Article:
On Park Avenue, my last memory of the trip was seeing the famous Met Life Building (formerly Pan Am) which is in Spielberg’s Catch Me If You Can (2002) and doubles as the offices of The Daily Planet in Christopher Reeves’ incarnation of Superman (1978).


Not even the cold weather could stop my enjoyment of such a creative, bohemian and cosmopolitan city which is still one of my favourite places on the planet. If you get the chance then I can guarantee you will have a good time seeing iconic buildings and enjoying the hustle and bustle of the busy streets - but if you’re a film fan then there’s even more to marvel and enjoy and you will get an understanding of why New York is so regularly used on the big screen – hopefully you’ll have as much fun as Eddie Murphy does in Coming to America (1988)!


See all my New York pictures in this gallery here - Facebook Gallery


Midlands Movies Mike

By midlandsmovies, Sep 22 2013 09:50AM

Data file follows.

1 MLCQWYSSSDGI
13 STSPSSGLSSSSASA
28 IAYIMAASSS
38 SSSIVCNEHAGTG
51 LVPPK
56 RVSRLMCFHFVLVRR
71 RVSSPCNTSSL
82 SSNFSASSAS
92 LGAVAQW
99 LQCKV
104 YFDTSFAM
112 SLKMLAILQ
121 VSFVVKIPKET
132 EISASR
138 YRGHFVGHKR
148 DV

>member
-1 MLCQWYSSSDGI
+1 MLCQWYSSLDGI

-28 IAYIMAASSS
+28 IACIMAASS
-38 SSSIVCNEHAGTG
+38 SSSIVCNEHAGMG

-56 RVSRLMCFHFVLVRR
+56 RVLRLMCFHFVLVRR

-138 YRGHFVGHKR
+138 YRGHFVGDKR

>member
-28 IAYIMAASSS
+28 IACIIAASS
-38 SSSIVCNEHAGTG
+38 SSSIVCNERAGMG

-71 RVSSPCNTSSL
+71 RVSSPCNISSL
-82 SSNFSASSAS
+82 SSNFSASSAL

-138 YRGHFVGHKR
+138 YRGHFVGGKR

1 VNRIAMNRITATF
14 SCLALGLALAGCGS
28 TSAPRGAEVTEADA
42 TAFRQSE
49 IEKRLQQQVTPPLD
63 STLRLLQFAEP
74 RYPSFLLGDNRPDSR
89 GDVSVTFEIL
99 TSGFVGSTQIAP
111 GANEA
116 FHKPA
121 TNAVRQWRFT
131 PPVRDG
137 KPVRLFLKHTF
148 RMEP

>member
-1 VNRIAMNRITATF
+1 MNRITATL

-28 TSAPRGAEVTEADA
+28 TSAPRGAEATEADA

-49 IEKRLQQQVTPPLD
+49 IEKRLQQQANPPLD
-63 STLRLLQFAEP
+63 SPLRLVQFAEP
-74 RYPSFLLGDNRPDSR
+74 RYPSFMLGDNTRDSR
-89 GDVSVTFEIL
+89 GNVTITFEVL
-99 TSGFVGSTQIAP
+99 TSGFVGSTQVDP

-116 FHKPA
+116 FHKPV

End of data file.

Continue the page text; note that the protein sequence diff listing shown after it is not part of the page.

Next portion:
Thanks to everyone for following, retweeting and generally supporting Midlands Movies over the last 18 months and we recently passed our 1000th follower milestone.


In order to celebrate that achievement we gave one lucky reader of the site the chance to get their hands on some "super" film related goodies.


Courtesy of Pyramid International we had a Man of Steel poster to give away along with a Midlands Movies prize of an Ultimate Guide to Superman DC book with 2 collectable prints and also a Superman notebook.


The lucky winner chosen at random from the 55 entrants that got involved is.....


Rob Jones @Hulksmash1985 on Twitter.


Well done Rob (please drop us a tweet with your details) and thank you everyone for getting involved. We've had competition winners for 700, 800, 900 and 1000 followers as well as the one off Dark Knight Rises at Wollaton Hall competition so keep reading for more movie picture prizes coming your way soon.


Thanks again all!


Mike Sales, Editor

Midlands Movies

By midlandsmovies, Jul 30 2013 05:43PM